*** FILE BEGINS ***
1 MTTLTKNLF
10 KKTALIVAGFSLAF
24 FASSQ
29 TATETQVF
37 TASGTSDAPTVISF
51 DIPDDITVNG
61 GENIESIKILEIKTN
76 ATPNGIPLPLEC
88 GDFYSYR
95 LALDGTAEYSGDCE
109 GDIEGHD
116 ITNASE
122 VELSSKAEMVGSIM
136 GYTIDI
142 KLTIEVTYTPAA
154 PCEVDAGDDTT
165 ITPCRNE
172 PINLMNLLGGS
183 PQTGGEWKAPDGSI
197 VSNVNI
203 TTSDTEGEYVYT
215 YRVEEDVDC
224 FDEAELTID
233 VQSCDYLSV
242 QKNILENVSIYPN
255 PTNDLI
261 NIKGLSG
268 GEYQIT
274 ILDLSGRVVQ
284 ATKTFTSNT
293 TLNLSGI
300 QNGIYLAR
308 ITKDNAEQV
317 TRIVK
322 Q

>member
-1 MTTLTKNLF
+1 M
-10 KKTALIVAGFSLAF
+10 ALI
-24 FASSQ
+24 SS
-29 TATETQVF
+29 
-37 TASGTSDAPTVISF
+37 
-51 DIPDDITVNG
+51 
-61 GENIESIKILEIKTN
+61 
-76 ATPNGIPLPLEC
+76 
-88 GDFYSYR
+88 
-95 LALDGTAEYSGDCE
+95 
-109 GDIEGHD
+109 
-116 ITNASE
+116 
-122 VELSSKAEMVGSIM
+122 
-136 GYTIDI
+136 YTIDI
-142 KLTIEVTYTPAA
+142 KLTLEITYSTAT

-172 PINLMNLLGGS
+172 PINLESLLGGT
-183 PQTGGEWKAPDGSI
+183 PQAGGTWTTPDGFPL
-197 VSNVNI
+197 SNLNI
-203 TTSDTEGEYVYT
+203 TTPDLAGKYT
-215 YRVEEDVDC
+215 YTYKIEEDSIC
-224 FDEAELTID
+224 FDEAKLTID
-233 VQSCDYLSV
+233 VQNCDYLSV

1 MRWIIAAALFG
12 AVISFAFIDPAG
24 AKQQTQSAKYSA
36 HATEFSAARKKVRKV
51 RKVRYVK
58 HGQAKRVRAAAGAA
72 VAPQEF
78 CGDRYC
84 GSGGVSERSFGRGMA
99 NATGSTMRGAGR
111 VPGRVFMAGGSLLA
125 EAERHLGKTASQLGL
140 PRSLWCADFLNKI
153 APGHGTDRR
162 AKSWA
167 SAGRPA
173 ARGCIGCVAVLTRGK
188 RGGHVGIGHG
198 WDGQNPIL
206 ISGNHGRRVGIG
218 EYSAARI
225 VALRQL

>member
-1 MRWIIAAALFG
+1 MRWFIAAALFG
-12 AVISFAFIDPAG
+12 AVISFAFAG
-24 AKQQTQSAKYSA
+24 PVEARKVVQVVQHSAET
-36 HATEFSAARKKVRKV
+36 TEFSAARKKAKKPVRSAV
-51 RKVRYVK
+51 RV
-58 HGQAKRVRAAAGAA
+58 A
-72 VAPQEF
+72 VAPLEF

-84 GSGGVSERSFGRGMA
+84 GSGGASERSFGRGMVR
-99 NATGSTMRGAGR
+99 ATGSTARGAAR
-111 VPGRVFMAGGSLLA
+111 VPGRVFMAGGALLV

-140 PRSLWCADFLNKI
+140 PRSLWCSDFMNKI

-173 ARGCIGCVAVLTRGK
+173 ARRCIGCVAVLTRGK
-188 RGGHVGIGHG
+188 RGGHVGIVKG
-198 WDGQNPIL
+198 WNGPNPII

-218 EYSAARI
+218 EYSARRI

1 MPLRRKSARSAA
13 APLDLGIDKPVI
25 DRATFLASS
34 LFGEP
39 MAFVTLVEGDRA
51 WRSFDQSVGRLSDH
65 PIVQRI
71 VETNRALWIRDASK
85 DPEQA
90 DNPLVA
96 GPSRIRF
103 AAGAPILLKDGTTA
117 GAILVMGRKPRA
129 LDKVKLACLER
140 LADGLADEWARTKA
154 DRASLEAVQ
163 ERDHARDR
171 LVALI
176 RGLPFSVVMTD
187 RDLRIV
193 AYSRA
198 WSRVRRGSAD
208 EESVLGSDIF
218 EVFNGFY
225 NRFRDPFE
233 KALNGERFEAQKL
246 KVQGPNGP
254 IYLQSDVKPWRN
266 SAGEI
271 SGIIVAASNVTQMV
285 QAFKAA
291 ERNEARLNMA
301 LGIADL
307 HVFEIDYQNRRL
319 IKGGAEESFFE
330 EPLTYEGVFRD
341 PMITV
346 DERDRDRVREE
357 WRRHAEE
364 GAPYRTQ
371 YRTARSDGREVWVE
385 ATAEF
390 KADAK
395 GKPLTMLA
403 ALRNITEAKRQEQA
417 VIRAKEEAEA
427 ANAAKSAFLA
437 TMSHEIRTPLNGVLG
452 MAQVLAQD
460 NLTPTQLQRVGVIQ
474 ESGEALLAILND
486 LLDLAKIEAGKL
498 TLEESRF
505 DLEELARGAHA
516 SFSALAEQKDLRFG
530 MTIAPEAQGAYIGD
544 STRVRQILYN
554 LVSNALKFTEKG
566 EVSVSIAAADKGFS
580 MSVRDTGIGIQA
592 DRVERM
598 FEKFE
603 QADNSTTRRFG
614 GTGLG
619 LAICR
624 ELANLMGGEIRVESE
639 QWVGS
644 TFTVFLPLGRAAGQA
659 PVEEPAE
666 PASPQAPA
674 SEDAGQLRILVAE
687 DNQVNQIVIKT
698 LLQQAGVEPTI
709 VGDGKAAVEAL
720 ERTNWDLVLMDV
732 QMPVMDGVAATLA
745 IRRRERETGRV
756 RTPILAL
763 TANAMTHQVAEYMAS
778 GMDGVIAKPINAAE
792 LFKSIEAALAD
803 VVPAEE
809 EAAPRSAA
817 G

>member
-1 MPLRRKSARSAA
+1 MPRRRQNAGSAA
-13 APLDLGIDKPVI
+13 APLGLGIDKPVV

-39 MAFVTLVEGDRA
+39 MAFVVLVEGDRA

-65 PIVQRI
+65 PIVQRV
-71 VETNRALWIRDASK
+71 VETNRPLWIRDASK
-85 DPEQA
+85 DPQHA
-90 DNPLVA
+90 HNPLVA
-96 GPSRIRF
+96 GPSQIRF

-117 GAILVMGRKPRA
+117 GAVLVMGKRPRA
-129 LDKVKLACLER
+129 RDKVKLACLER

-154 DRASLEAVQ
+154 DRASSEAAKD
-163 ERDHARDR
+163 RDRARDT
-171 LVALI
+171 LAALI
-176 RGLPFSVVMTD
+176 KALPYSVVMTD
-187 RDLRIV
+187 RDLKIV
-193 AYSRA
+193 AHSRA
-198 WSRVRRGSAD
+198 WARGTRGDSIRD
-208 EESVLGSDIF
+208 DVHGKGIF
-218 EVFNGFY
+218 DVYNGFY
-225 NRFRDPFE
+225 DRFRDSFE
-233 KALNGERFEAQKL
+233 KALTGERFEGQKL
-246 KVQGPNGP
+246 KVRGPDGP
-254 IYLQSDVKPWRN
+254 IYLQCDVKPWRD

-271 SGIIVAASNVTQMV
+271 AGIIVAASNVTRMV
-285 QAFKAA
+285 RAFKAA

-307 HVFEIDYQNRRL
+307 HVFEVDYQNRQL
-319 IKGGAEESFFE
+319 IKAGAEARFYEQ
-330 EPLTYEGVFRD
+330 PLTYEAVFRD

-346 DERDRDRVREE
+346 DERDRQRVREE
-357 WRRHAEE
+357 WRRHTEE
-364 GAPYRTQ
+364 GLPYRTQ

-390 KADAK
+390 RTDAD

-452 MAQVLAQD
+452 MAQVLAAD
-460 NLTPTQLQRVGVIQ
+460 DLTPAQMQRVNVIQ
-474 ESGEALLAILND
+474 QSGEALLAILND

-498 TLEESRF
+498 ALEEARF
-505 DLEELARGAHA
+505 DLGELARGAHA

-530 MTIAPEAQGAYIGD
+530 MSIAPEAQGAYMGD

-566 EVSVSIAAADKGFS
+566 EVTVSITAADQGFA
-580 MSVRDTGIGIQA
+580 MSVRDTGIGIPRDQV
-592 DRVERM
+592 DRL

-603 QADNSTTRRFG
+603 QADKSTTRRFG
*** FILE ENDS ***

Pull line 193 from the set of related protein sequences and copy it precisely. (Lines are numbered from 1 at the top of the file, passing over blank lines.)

580 MSVRDTGIGIQA